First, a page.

Jaime Hayón explains the art of storytelling through design
In Jaime Hayón’s world, finding a place to sit is a fine balance between comfort and experimentation. It’s no surprise that before tucking into his breakfast at the Drake Hotel in Toronto, he had to go around the room, sitting in every chair, until he found the most comfortable one. Chalk it up to being a world-renowned designer who has created furniture and lighting collections for several brands – including Parachilna – all while blurring the lines between art, decoration and functionality.
The Madrid-born, Valencia-based designer aptly describes himself as “someone you can jump from the plane with.” As a teenager, he immersed himself in skateboard culture (see below) and graffiti art, and to this day, he still puts his fearless attitude to the test. Case in point: he walked for one hour (on a frosty January day) to Toronto’s Interior Design Show, wearing nothing but a light jacket.
As Hayón steps onto the stage for his Azure Trade Talk, he jokes that he is still cold. Known for his sense of humour, Hayón brings a cheeky element to his work, which often embraces symbolism, storytelling and a touch of whimsy. These qualities have earned him several accolades, including multiple ELLE Deco International Design Awards and being named one of the most influential creators of the last decade by Wallpaper Magazine.
Speaking to a full house on International Trade Day, Hayón touches on his artistic background. Installation projects have always been a platform for him to experiment. His recent collaboration with Caesarstone, a manufacturer of quartz surfaces, is a perfect example. The expansive Stone Age Folk installation features furniture and decorative items topped with graphic mask-inspired faces. Clearly, Hayón has never lost the creative fire that he first kindled as a ceramics artist, long before he collaborated with Swarovski, Cassina or designed the well-known ABALLS lamps for Parachilna (below).
His first project, 12 years ago, was a bathroom, but for Hayón, it meant so much more. It was an opportunity to experiment.
“For me, it was like a sculpture. It wasn’t a normal project. I wanted to create something joyful, feminine and playful,” says Hayón. “I never put boundaries on or classified what I was doing… I’ve always believed that by doing things, I was learning and developing my style; a dynamic aesthetic that, today, is really easy to recognize. I’ve never tried to be someone else.”
Behind Hayón, images of some of his key works appear on a screen: the FAVN sofa for Fritz Hansen (above), the Monkey Side Table for BD Barcelona and the Catch Chair for &tradition. All of them are reflective of his imaginative approach to industrial design. He likens being a designer to being a magician – someone who does not just beautify spaces, but also transforms them.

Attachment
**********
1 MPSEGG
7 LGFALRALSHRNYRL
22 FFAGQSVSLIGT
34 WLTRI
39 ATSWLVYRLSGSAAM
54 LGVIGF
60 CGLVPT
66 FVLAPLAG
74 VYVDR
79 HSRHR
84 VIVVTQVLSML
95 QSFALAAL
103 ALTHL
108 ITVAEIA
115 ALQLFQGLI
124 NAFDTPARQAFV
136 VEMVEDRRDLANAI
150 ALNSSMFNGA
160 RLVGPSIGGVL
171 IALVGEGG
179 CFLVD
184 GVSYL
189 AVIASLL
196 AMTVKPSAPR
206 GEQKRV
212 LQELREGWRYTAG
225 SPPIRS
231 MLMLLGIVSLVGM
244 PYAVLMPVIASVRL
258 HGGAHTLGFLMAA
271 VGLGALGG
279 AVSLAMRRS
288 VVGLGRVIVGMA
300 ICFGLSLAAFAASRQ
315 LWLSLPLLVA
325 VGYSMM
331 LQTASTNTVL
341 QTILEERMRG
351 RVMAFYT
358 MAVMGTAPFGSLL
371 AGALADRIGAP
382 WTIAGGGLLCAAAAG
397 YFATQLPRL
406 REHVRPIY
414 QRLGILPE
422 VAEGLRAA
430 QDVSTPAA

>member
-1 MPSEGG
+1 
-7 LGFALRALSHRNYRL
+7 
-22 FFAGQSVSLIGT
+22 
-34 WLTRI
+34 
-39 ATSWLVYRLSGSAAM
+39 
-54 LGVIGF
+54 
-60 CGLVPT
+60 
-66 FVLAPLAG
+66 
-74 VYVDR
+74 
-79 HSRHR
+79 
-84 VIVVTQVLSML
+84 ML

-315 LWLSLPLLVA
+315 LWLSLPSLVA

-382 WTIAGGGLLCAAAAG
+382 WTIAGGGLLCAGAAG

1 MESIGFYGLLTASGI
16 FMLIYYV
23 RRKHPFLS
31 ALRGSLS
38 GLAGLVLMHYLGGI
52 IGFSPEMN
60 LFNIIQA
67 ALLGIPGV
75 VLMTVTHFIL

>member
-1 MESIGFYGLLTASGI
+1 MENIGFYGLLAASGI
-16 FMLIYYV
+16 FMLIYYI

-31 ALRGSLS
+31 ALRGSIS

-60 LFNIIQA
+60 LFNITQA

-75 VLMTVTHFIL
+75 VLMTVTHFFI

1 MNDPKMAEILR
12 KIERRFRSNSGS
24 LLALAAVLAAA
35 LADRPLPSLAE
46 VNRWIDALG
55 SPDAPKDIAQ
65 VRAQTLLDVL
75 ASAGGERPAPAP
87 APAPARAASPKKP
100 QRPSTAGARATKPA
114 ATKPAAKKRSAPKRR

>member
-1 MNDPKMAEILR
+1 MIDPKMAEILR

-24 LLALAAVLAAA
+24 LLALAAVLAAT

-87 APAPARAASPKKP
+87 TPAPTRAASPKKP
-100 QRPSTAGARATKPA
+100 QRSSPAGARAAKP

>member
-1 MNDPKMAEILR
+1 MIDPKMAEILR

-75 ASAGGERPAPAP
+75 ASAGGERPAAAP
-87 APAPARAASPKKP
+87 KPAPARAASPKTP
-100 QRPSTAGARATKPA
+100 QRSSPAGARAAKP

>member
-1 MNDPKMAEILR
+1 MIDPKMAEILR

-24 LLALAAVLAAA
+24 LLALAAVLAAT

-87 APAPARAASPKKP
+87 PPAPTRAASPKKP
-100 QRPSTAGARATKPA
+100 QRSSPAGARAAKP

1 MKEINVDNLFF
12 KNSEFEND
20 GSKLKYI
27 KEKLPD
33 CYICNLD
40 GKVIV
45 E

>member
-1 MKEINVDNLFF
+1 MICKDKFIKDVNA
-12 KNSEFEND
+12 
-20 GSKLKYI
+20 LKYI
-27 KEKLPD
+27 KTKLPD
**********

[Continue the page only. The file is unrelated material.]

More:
Behind every project is a story, Hayón explains. After seeing a group of men with walking sticks exit a car, he created a collection of lamps based on the scene. Upon admiring the shape of musical instruments like the harp, he made the Arpa Chair. He even designed a Smartphone with a separate analog clock in one corner, a throwback to the days of the pocket watch.
“I’ve always felt that a product could talk to you,” he says. “Sometimes, I start a project with just one image. It’s usually an image that tells me something and brings about a solution in line with the identity of a product.”
Hayón often carries his sketchbook with him, conceptualizing as he travels. History is one of his most prominent influences. He has a special interest in how old-world materials like rattan and porcelain are connected to certain regions, and how they can be modernized.
His collections for Parachilna illustrate his penchant for combining traditional techniques, like hand-blown glass, with contemporary innovation. When he can, he prefers to work with local artisans and materials. Oftentimes, these resources are found close to his home on the Mediterranean coast of Spain.
Chinoz table lamp by Jaime Hayon for Parachilna
“I live in a village where I’m the only artist,” says Hayón. “I love it that way because I have a contrasting life. I go around the world, working on projects – to Tokyo or Africa – and then I come back to my city and enjoy the tomatoes!”
With a love of agriculture, Hayón has already pinpointed his next project: crafting his own olive oil, tomatoes and wine, the latter which he’s already started to make.
“I think it’s very special to be able to eat what you make. It’s a whole other level of creativity,” he says. “The power of imagination is always behind my work. That’s what drives the emotion of making things.”
Before stepping offstage, Hayón leaves the audience with one last image: a photo of himself sitting on his Green Chicken rocking chair. For a designer with no limits, it’s quite possibly the most comfortable seat of all – emblematic of his ability to propel tradition into the future, and never stop moving.